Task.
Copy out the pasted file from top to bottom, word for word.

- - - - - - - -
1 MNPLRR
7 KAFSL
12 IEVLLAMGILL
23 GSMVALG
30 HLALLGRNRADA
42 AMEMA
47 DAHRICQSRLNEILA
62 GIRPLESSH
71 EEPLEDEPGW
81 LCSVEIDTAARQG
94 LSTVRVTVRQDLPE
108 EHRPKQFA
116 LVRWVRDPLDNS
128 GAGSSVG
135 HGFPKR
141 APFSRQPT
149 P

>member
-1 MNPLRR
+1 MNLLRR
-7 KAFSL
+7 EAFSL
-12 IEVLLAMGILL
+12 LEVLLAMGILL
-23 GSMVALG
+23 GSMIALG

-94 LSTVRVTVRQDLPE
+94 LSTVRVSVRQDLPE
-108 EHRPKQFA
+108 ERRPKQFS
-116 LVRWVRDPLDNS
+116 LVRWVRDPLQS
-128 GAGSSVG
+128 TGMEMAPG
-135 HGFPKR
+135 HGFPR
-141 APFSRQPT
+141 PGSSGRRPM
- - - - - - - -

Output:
1 MNPLRR
7 KAFSL
12 IEVLLAMGILL
23 GSMVALG
30 HLALLGRNRADA
42 AMEMA
47 DAHRICQSRLNEILA
62 GIRPLESSH
71 EEPLEDEPGW
81 LCSVEIDTAARQG
94 LSTVRVTVRQDLPE
108 EHRPKQFA
116 LVRWVRDPLDNS
128 GAGSSVG
135 HGFPKR
141 APFSRQPT
149 P

>member
-1 MNPLRR
+1 MNLLRR
-7 KAFSL
+7 EAFSL
-12 IEVLLAMGILL
+12 LEVLLAMGILL
-23 GSMVALG
+23 GSMIALG

-94 LSTVRVTVRQDLPE
+94 LSTVRVSVRQDLPE
-108 EHRPKQFA
+108 ERRPKQFS
-116 LVRWVRDPLDNS
+116 LVRWVRDPLQS
-128 GAGSSVG
+128 TGMEMAPG
-135 HGFPKR
+135 HGFPR
-141 APFSRQPT
+141 PGSSGRRPM